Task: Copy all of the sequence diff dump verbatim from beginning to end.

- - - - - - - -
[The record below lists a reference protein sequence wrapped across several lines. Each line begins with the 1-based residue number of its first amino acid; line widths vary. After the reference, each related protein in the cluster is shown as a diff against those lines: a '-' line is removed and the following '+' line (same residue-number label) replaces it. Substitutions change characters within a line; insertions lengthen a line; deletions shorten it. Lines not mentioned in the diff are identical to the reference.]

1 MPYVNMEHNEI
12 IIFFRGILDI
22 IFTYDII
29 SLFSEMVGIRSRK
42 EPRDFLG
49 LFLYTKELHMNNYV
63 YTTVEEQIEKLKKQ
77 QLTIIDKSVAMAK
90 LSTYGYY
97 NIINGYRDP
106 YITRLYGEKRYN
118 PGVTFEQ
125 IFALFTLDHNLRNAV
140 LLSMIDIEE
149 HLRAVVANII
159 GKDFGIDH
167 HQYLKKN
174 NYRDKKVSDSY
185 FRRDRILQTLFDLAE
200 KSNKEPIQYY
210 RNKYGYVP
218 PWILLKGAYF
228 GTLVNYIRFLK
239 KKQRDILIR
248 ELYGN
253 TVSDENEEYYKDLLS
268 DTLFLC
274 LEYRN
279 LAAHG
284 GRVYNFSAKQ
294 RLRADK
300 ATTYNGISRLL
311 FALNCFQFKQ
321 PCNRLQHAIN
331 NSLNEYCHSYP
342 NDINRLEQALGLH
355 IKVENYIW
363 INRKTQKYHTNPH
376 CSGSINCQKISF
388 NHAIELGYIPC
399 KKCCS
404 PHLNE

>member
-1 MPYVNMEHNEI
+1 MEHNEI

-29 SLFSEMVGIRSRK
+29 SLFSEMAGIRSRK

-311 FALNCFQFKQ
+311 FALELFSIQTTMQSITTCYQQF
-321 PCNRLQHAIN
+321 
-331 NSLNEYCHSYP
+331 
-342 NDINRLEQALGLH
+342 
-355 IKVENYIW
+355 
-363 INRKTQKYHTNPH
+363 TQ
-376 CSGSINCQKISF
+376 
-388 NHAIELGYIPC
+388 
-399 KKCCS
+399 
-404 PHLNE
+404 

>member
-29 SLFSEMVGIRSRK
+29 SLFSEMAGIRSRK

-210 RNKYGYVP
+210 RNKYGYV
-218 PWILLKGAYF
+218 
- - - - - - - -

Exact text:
[The record below lists a reference protein sequence wrapped across several lines. Each line begins with the 1-based residue number of its first amino acid; line widths vary. After the reference, each related protein in the cluster is shown as a diff against those lines: a '-' line is removed and the following '+' line (same residue-number label) replaces it. Substitutions change characters within a line; insertions lengthen a line; deletions shorten it. Lines not mentioned in the diff are identical to the reference.]

1 MPYVNMEHNEI
12 IIFFRGILDI
22 IFTYDII
29 SLFSEMVGIRSRK
42 EPRDFLG
49 LFLYTKELHMNNYV
63 YTTVEEQIEKLKKQ
77 QLTIIDKSVAMAK
90 LSTYGYY
97 NIINGYRDP
106 YITRLYGEKRYN
118 PGVTFEQ
125 IFALFTLDHNLRNAV
140 LLSMIDIEE
149 HLRAVVANII
159 GKDFGIDH
167 HQYLKKN
174 NYRDKKVSDSY
185 FRRDRILQTLFDLAE
200 KSNKEPIQYY
210 RNKYGYVP
218 PWILLKGAYF
228 GTLVNYIRFLK
239 KKQRDILIR
248 ELYGN
253 TVSDENEEYYKDLLS
268 DTLFLC
274 LEYRN
279 LAAHG
284 GRVYNFSAKQ
294 RLRADK
300 ATTYNGISRLL
311 FALNCFQFKQ
321 PCNRLQHAIN
331 NSLNEYCHSYP
342 NDINRLEQALGLH
355 IKVENYIW
363 INRKTQKYHTNPH
376 CSGSINCQKISF
388 NHAIELGYIPC
399 KKCCS
404 PHLNE

>member
-1 MPYVNMEHNEI
+1 MEHNEI

-29 SLFSEMVGIRSRK
+29 SLFSEMAGIRSRK

-311 FALNCFQFKQ
+311 FALELFSIQTTMQSITTCYQQF
-321 PCNRLQHAIN
+321 
-331 NSLNEYCHSYP
+331 
-342 NDINRLEQALGLH
+342 
-355 IKVENYIW
+355 
-363 INRKTQKYHTNPH
+363 TQ
-376 CSGSINCQKISF
+376 
-388 NHAIELGYIPC
+388 
-399 KKCCS
+399 
-404 PHLNE
+404 

>member
-29 SLFSEMVGIRSRK
+29 SLFSEMAGIRSRK

-210 RNKYGYVP
+210 RNKYGYV
-218 PWILLKGAYF
+218 